5. Wireless doesn’t mean laggy any more. You might want to carry along your own router (very portable ones are available), but the wireless performance was far more responsive than wired performance in the past.
  6. We’re waiting for more desktop, too. Ableton haven’t made any announcements yet about support beyond Live and iOS, but technically, it’s possible for them to provide this same SDK for Windows and Mac (or other mobile platforms if there’s a reason to do so). I’d love to sync Traktor or Maschine with Live, for instance, at last, and the developers there live just across the river. Rest assured we’ll be haunting Ableton until that happens. But for now, iOS gives us a lot to play with – and because it’s mobile, it’s perfectly suited to impromptu wireless jamming.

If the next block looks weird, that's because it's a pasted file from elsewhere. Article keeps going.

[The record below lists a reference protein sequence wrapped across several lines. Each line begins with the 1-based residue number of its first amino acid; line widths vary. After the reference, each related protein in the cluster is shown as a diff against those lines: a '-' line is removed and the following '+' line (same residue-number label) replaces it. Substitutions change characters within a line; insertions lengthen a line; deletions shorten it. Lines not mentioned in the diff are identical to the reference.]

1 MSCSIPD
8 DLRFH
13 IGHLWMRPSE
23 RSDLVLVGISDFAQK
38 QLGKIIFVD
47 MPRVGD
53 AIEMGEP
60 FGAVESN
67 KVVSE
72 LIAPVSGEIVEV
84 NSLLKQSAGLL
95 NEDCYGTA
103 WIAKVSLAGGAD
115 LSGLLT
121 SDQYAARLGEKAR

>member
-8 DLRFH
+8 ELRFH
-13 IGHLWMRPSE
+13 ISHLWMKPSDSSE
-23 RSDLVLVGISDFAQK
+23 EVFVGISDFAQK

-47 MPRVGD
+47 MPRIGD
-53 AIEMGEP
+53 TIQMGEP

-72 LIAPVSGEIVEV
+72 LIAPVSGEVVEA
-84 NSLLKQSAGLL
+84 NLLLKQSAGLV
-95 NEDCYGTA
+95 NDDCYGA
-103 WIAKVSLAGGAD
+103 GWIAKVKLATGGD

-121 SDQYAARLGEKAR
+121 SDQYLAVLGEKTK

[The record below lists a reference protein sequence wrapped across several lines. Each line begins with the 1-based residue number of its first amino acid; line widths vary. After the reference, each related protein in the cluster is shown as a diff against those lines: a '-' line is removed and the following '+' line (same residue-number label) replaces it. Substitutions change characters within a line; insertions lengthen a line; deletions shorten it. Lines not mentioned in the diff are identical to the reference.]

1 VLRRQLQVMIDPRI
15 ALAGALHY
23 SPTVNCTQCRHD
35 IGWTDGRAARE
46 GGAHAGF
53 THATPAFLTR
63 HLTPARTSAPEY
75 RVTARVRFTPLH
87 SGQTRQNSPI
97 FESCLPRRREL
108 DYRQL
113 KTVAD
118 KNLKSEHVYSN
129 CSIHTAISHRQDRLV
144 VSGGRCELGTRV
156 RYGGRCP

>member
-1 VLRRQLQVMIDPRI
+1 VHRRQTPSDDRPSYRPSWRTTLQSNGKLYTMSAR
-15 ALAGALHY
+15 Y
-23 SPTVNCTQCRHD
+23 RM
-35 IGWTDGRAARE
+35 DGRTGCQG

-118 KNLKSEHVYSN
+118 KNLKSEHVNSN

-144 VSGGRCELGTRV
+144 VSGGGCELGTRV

And now not only is this available to iOS users, but developers can pick it up soon. That’s to say nothing of built-in support in Audiobus.

So watch for this list to grow:

Ableton Link apps

  • wingo shackleford

    OK, that’s it… I’m contacting everyone I know with an iPad immediately. I am getting in on this action. Also, I’d never seen that BassLine app before. I need to get me some of that.

  • Ed Emberly

    Link is cool but getting in on the Link dev program was a blast from the past involving emails, PDFs, not getting the PDF, not responding to the emails, sending the wrong PDF, not accepting PDF signed from preview, printing out the PDF , signing it, scanning it in and sending it… then waiting again.

    It would be nice if Ableton would get with the 1990s and have a web form to agree to the license…